Dark Whispers Volume 1 (2019) Review

Clara goes to clear the house of her recently deceased mother and discovers a book which demands to be read. Each story is very different but each one of them creeps Clara out in their own way. And what’s going on with the noises she’s hearing and the visions she’s experiencing? Is the book a danger to her?

Finding a neat way to stitch together ten unrelated short films which vary in vintage (the earliest of which, I believe, is Isabel Peppard’s Gloomy Valentine from 2005), this showcase of mini-flicks, curated by Megan Riakos, is more akin to the snappier template of Tales Of Halloween rather than the longer pieces of, say, an Amicus anthology.

This, of course, has its pros and cons. On the one hand, if you’re not too keen on one story, there’ll be another one along post-haste. On the other hand, a couple of the shorts may be light in terms of your time but they feel a smidge underdeveloped.

For me, the two standouts here are The Man Who Caught A Mermaid and the aforementioned Gloomy Valentine. I’d seen the former at Celluloid Screams a couple of years back and I was delighted to discover that it was included here.

This tale of a fisherman who’s obsessed with, well, catching a mermaid starts off in whimsical manner and then quickly turns astonishingly dark. There are great creature effects, the mermaid not being of the Daryl Hannah variety but a spiky, growling, aquatic nightmare, complete with claws and fangs. The chilling, climactic reveal, when we discover what’s really going on, is both heart-breaking and horrible.

Gloomy Valentine, on the other hand, is a quietly creepy, beautifully animated view of one woman’s attempts to deal with a love who has departed. If you haven’t checked out Isabel Peppard’s work I would highly recommend that you do. This clearly shows the immense talent that was built upon even further in her 2012 short Butterflies, a stunning, emotionally charged work which I continue to rank as a masterpiece.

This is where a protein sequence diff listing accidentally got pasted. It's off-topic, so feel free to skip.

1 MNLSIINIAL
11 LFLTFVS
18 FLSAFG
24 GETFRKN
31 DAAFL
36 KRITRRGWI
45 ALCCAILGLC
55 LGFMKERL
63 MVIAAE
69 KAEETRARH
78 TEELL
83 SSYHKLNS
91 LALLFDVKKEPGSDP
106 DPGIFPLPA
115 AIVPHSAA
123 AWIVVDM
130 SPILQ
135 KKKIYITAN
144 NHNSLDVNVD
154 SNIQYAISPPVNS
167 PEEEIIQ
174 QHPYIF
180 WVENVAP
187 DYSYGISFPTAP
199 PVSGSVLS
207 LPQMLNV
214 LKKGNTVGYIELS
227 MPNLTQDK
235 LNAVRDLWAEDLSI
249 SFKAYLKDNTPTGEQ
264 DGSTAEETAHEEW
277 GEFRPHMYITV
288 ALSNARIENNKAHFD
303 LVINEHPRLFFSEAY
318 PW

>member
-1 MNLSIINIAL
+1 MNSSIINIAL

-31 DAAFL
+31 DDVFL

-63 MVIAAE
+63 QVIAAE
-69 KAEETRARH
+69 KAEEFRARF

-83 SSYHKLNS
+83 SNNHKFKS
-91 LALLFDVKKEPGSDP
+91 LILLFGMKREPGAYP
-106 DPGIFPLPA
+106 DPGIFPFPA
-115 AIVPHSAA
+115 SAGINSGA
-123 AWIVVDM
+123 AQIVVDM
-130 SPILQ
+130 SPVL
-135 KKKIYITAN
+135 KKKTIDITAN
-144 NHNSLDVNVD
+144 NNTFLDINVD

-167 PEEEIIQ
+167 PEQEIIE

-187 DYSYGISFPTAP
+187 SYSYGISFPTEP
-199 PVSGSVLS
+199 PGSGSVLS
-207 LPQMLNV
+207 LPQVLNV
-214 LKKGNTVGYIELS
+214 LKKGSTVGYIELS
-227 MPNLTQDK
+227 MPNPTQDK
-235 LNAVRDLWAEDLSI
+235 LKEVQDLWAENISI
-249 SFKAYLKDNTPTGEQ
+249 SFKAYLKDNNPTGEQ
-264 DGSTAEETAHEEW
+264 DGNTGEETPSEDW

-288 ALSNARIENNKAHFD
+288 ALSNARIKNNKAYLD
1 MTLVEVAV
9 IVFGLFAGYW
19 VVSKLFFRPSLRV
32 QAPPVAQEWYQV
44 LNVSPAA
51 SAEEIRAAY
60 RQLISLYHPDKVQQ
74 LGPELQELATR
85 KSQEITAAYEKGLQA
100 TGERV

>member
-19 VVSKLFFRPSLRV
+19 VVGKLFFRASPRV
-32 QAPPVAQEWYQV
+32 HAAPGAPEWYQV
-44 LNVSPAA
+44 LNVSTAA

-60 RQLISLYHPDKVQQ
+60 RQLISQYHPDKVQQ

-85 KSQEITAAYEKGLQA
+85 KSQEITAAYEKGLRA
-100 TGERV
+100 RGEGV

Elsewhere, Jub Clerc’s Storytime is an intriguing indigenous tale which I didn’t feel was fully developed but certainly left me wanting an expanded version, Grillz focuses on the amusing dental issues of a modern-day vampire and Little Sharehouse Of Horrors is a fun, alternative take on a certain killer plant movie.

The visually arresting White Song takes us on a quick spin through the Indonesian legend of the Kuntilanak (the spirit of woman who died while pregnant) and the movie’s final segment is The Intruder, a home invasion horror which is not quite what it seems and closes the book on the proceedings with a bloody, emotional punch.

As with most collections of shorts, there were a couple that didn’t quite hit the mark for me. The Ride certainly piqued my initial interest when I discovered Anthony LaPaglia in a principal role but the story itself – passenger hitches a lift in a car which then accidentally runs over some poor unfortunate – wasn’t especially scary or even darkly funny and the ending could be seen coming a mile off. Considering it’s about a journey it doesn’t really go anywhere.

Watch Me, which centres on an actress and her struggles to be seen (literally), is a decent enough conceit but against some of the stronger entries in this collection it’s likely to be the one that I’ll be trying the hardest to recollect if anyone asks me what’s included in the package.

It’s testament to the generally high level of quality here that the odd piece which doesn’t quite hold the interest as part of the anthology might stand much better on its own. And you’re almost certainly going to pick different highlights than I have because this collection is continually shifting its focus in order to cover as many kinds of horror as possible. Whatever your favourites, Dark Whispers Volume 1 is an ideal showcase for the wealth of female directing talent on display here and if there is a Volume 2 on the horizon I’ll be here for it.

Movie Rating: ★

★ ★ ½ ☆ 



Darren Gaskell

Darren is a writing machine, producing content for a range of channels. You can catch more of his content at The Strange Colour Of Deej's Reviews and The Horrocist. You can also follow him on Twitter.

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